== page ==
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Holy Pilgrimage - Hindu temples in United Kingdom

ISKCON, Leicester, UK

(International Society for Sri Krishna Consciousness)

ISKCON Leicester

31 Granby Street

(Only open for festivals and Sunday Programs)

Mobile: +44 (0) 7597 786 676

ISKCON is dedicated to the practices of spiritual life based on the Vaishnava tradition that emerged in the 1600’s through the teachings of Sri Chaitanya. With a focus on mantra meditation, cultivation of spiritual wisdom and working in devotion, we welcome you to join the many programmes, festivals and celebrations held around the City.

Since the 1970’s, devotees of ISKCON have come to Leicester to teach the message of Lord Krishna. A temple was established in the early 1980’s on Belgrave Road, before moving to a terraced house in the same area. As activities grew it was time to move to a larger property, and so a temple was established on Thoresby Street, North Evington. This remained as a temple and a home for ISKCON Leicester for many years and saw a growth in the community, its celebrations, festivities and presence across the City.
On 3rd September 2010 there was a massive explosion in the temple. By the grace of Lord Krishna, no one was harmed and, miraculously, the presiding deities Sri Sri Pança Tattva together with Srila Prabhupada were untouched in the devastation.
In the following months, the community moved from venue to venue to hold our weekly Sunday programme and festivals, while during the weekday, many families opened up their homes to host reading groups and kirtan programmes. The search for a permanent based continued.
In December 2011, ISKCON Leicester acquired one of the most iconic buildings – the former HSBC Bank on Granby Street, right at the heart of the City. This will now be the home of ISKCON Leicester. One very generous family from Leicester and London gifted the building to ISKCON.
The building is now under renovation work. Once complete it will be a very active community hub offering:
1.      A Heritage Room
o    capturing the architecture of Goddard
o    displaying the original drawings and details from 1875
o    learning activities for schools and colleges
o    artefacts from the Goddard family
2.    A Meditation Hall
o    breakfast and lunch yoga sessions
o    regular meditation blending music, mantra and dance
o    self-development courses
o    philosophy, poetry and lecture evenings
3.    A Restaurant
o    international cuisine experience
o    lunch and evening menus
o    ambient and calm feeling
o    art gallery of the historic bank
4.    A Café
o    variety of coffees, milk shakes and smoothies
o    home-made breads, cakes and delicacies
o    a place for thought, reflection and reading
o    books to celebrate Leicester’s 165 languages
5.     A Venue
o    civic gatherings
o    meetings and training events
o    banquets, receptions and themed parties
o    special events and festivals
In the meantime, the ISKCON community continues to meet at various locations around the city during the week..
Our weekly Sunday Program will be held at our new centre at 31 Granby Street, Leicester, LE1 6EP.
The majority of ISKCON’s programs are held in the building (31 Granby St). Our weekly Sunday Program is from 2pm-5:30pm. For other events see our events and education pages.


Continuing a legacy...
In 1965, at the tender age of 69, Srila Prabhupada (as he was informally known) sailed to the United States in a cargo ship to spread the teachings of Krishna Consciousness. When he first arrived by freighter in New York City, he was practically penniless. It was after almost a year of great difficulty that he established the International Society for Krishna Consciousness in July of 1966. Under his careful guidance, the Society grew within a decade to a worldwide confederation of over one hundred temples, schools, institutes and farm communities. In the last ten years of his life, in spite of his advanced age, Srila Prabhupada circled the globe twelve times on lecture tours that took him to six continents. He made over 5000 disciples around the world, from a variety of backgrounds, and established the Ratha Yatra street festival in most of the major cities of the world.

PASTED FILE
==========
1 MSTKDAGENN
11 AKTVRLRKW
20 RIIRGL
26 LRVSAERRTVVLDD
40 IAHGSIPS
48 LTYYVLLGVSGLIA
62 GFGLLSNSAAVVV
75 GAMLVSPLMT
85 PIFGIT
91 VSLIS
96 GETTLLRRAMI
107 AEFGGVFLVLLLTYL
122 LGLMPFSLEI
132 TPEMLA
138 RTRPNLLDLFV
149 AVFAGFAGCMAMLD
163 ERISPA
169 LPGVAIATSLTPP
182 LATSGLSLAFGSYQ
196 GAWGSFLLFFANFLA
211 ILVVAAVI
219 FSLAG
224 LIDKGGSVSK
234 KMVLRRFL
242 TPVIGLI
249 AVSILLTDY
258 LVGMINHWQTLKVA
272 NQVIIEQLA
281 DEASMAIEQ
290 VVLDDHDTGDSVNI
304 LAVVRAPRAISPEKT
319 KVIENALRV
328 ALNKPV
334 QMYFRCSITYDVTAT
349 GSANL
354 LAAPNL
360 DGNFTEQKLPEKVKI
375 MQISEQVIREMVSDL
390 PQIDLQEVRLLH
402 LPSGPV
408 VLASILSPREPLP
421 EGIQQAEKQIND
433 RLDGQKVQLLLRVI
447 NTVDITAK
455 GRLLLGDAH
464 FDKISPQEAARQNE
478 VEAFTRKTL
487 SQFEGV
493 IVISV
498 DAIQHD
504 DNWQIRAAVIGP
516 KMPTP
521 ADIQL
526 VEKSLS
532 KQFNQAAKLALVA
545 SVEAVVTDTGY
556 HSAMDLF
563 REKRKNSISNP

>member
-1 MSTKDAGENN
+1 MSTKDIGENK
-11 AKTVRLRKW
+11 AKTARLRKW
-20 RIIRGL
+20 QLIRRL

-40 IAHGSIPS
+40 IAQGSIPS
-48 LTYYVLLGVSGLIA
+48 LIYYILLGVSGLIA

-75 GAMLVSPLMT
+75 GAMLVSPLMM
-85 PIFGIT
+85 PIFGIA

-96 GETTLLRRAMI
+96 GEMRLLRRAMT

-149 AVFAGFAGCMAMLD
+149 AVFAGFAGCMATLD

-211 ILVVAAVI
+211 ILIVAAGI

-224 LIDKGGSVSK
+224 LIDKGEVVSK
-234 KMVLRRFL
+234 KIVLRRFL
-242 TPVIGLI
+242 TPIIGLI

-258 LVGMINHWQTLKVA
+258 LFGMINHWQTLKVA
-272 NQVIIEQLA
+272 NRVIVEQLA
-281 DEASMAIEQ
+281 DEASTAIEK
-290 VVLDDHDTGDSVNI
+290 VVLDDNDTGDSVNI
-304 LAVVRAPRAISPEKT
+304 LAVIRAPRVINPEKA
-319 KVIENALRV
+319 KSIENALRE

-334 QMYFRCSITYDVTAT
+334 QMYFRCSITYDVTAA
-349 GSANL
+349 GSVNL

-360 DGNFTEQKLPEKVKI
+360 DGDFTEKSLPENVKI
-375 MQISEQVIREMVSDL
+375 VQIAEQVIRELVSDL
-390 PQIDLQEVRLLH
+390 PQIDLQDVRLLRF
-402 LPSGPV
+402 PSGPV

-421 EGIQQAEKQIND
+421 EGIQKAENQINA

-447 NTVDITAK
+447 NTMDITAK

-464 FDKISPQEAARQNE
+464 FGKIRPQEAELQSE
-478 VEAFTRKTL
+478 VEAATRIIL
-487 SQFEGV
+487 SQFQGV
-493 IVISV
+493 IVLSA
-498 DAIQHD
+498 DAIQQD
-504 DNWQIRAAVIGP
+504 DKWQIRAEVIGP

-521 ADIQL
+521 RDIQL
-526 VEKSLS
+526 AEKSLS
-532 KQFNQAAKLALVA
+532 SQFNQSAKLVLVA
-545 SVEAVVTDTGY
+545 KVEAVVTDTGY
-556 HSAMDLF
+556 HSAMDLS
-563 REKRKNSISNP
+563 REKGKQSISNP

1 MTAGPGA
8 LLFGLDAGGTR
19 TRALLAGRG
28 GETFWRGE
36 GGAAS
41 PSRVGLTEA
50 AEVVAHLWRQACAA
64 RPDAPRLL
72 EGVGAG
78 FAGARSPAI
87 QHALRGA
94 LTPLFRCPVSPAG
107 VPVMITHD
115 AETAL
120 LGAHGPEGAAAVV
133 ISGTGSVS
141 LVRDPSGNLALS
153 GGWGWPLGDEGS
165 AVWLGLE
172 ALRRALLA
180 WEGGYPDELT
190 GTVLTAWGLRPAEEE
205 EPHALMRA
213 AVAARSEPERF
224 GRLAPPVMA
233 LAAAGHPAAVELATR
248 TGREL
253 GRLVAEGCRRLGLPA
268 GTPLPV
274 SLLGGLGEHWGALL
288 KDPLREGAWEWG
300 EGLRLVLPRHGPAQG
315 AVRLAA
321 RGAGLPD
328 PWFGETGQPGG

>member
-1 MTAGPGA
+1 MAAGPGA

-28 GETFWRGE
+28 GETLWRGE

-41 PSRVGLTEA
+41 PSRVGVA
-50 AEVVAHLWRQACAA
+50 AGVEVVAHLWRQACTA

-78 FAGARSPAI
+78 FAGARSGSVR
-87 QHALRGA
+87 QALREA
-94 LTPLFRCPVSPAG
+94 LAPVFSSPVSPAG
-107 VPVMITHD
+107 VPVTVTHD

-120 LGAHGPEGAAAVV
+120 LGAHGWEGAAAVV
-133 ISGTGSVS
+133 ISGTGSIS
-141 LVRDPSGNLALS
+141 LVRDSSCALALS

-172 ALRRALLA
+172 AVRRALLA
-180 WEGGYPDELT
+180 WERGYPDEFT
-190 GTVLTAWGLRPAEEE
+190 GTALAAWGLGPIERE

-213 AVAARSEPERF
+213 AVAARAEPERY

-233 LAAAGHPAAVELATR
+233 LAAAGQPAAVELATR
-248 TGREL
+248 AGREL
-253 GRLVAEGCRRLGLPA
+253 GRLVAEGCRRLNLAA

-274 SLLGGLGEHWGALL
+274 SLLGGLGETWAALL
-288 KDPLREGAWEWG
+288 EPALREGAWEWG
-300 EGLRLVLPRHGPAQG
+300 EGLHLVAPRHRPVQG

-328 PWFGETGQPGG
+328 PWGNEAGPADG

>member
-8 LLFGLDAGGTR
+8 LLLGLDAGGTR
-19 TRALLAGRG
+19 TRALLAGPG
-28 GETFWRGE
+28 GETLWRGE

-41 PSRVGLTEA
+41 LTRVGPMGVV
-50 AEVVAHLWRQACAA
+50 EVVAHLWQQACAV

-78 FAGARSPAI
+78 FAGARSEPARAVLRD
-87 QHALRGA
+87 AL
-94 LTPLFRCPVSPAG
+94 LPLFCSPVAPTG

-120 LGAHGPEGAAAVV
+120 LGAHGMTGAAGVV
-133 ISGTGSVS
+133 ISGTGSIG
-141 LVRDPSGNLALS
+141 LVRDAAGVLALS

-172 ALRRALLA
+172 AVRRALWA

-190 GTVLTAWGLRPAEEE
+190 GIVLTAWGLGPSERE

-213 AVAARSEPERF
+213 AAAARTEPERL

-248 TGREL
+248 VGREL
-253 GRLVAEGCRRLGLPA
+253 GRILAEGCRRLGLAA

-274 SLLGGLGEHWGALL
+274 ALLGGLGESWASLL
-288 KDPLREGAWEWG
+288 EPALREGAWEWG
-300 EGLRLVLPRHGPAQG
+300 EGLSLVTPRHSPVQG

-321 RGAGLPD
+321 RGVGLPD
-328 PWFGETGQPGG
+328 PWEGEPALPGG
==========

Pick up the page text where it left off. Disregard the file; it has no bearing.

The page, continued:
Srila Prabhupada also wrote over sixty volumes of authoritative translations, commentaries and summary studies of the philosophical and religious classics of India. Highly respected by the academic community for their authoritativeness, depth and clarity, they are used as standard textbooks in numerous college courses. His writings have been translated into twenty languages.
The Bhaktivedanta Book Trust, established in 1972 exclusively to publish his books, has become the world’s largest publisher of books in the field of Indian religion and philosophy. Thus, today Srila Prabhupada is recognised as one of India’s greatest spiritual ambassadors of the 20th Century.


What is the Hare Krishna Philosophy?

The term "Hare Krishna" or The Hare Krishna Movement™, formally The International Society for Krishna Consciousness (ISKCON) is the orthodox core of Hinduism. It was registered in the West (in New York) in July 1966, but dates back over 5000 years. Lord Chaitanya Mahaprabhu (1486-1532) popularised the movement all over India. Hinduism is the world’s third largest religion with over 900 million adherents, second to Christianity and Islam (according to various leading encyclopedias, websites and almanacs). The principal scriptures are The Bhagavad-Gita (The Song of God), and the Srimad Bhagavatam (the story of the Personality of Godhead Sri Krishna Bhagavan). The Hare Krishnas’ believe in one God.
The basic Hare Krishna beliefs can be summarized as follows:
1.      By sincerely cultivating true spiritual science, we can be free from anxiety and come to a state of pure, unending, blissful consciousness in this lifetime.
2.    We are not our bodies but eternal, spirit souls, parts and parcels of God (Krishna). As such, we are all brothers, and Krishna is ultimately our common father. We accept the process of transmigration of the soul (reincarnation).
3.    Krishna is eternal, all-knowing, omnipresent, all-powerful, and all-attractive. He is the seed-giving father of all living beings, and He is the sustaining energy of the entire cosmic creation. He is the same God as The Father Allah, Buddha and Jehovah.